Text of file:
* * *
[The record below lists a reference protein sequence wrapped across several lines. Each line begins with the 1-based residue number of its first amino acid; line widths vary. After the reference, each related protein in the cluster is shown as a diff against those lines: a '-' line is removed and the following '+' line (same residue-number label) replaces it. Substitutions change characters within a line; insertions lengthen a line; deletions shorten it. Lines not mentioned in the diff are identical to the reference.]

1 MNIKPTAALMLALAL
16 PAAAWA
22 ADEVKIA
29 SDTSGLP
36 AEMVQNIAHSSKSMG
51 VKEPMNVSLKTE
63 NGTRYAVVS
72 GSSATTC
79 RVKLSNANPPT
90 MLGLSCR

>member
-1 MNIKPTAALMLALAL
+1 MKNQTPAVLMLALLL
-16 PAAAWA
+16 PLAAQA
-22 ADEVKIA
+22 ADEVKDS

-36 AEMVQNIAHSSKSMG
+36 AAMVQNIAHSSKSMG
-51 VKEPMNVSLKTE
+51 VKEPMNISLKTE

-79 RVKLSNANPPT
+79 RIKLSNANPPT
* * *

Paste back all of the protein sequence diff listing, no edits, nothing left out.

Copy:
[The record below lists a reference protein sequence wrapped across several lines. Each line begins with the 1-based residue number of its first amino acid; line widths vary. After the reference, each related protein in the cluster is shown as a diff against those lines: a '-' line is removed and the following '+' line (same residue-number label) replaces it. Substitutions change characters within a line; insertions lengthen a line; deletions shorten it. Lines not mentioned in the diff are identical to the reference.]

1 MNIKPTAALMLALAL
16 PAAAWA
22 ADEVKIA
29 SDTSGLP
36 AEMVQNIAHSSKSMG
51 VKEPMNVSLKTE
63 NGTRYAVVS
72 GSSATTC
79 RVKLSNANPPT
90 MLGLSCR

>member
-1 MNIKPTAALMLALAL
+1 MKNQTPAVLMLALLL
-16 PAAAWA
+16 PLAAQA
-22 ADEVKIA
+22 ADEVKDS

-36 AEMVQNIAHSSKSMG
+36 AAMVQNIAHSSKSMG
-51 VKEPMNVSLKTE
+51 VKEPMNISLKTE

-79 RVKLSNANPPT
+79 RIKLSNANPPT